Banning tackling in school rugby matches could lead to players suffering "serious injury" going forward after being prevented from learning the proper technical skills, according to head injury charity Headway. An open letter to ministers from over 70 doctors and academics has demanded children only be exposed to non-contact rugby when they reach adulthood.

The letter claimed that two third of injuries in youth rugby were down to tackles and that any continuation would have "life-ending consequences for children". Doctors added that there was a direct link between concussion and long-term problems including cognitive impairment, depression, memory loss and diminished verbal abilities.

Doctors sent the correspondence to ministers, chief medical officers and children's commissioners in England, Scotland, Wales, Northern Ireland and the Republic of Ireland. Head injury charity Headway have responded saying outlawing tackling could actually put players in danger when they come to later life.

"We can see the merit in limiting contact in rugby in younger children, but it is difficult to define where the line should be drawn in terms of at what age players should be introduced to full-contact rugby," a spokesman for the association said. "It is vital to ensure players are taught the correct tackling techniques in rugby. If they are prevented from tackling until they are 18, they will be ill-prepared for adult rugby and would be more likely to sustain serious injury as a result.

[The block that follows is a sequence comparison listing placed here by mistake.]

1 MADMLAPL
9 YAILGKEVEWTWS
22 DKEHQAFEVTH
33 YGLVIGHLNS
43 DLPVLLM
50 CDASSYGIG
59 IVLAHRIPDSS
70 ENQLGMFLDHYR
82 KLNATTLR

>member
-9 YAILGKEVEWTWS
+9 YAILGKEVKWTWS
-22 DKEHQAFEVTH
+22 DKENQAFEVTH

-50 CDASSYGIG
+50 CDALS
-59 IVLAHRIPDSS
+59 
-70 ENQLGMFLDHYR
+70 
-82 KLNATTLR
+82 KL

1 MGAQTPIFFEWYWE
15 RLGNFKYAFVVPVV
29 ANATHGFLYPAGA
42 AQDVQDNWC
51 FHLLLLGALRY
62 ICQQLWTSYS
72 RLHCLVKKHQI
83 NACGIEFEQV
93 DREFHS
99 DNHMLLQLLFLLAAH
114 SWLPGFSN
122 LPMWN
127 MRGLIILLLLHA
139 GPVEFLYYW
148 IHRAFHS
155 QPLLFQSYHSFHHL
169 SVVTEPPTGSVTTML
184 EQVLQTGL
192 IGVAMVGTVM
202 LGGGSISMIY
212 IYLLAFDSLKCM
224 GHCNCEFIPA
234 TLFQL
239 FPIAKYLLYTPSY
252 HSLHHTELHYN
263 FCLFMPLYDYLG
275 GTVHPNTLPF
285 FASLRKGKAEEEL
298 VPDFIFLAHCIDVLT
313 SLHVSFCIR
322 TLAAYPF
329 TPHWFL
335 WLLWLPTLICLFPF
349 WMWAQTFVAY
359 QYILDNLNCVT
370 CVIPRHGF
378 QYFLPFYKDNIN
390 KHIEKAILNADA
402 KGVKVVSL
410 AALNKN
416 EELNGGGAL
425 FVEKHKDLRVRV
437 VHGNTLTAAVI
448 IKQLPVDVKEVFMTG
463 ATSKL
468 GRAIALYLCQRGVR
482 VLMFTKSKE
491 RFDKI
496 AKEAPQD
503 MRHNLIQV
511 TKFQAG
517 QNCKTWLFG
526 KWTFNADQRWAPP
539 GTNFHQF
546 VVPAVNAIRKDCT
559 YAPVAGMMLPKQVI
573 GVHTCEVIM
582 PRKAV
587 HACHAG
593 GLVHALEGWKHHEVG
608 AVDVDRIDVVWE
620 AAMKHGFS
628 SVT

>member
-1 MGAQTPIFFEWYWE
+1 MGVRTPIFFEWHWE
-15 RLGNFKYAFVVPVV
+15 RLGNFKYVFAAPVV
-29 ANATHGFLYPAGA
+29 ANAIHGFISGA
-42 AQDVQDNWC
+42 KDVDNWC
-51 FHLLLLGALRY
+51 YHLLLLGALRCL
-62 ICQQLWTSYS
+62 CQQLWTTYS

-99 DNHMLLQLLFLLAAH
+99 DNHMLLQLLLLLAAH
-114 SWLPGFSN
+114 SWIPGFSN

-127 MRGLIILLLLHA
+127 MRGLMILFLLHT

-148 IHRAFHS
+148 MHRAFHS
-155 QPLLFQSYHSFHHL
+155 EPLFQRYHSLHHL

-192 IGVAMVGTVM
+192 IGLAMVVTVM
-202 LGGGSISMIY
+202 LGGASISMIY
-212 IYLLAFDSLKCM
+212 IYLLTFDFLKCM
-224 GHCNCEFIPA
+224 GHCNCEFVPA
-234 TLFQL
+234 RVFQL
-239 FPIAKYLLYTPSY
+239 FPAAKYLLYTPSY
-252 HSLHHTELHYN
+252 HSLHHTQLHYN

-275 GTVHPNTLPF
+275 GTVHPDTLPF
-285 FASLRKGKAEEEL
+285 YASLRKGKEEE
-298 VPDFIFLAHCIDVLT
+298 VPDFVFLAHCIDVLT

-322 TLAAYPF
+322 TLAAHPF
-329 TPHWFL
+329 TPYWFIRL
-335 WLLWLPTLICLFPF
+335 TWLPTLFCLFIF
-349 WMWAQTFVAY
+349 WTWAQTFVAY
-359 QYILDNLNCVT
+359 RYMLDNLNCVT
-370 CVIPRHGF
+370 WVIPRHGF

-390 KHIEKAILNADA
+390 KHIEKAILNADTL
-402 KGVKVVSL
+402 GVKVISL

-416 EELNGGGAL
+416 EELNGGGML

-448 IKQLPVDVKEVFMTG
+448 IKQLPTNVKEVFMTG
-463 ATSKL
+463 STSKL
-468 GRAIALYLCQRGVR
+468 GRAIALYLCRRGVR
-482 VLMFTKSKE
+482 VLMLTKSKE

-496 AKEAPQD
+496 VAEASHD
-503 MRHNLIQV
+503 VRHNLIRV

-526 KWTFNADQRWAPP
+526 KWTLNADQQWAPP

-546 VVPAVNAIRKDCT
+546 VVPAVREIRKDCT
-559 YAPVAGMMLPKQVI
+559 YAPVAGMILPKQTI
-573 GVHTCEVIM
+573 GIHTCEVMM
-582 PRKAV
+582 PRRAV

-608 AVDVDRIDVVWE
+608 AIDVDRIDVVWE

"Rugby has committed to improving concussion awareness and protocols, and a significant amount of change has occurred over the past few years. The sport has to take credit for this, although it is clear the momentum needs to be maintained with awareness and education campaigns at grassroots level.

"We would like to see the government provide concussion awareness training to all teachers – not just those conducting the sports lessons. Sports teachers must adopt an 'if in doubt, sit it out!' approach and receive mandatory concussion training."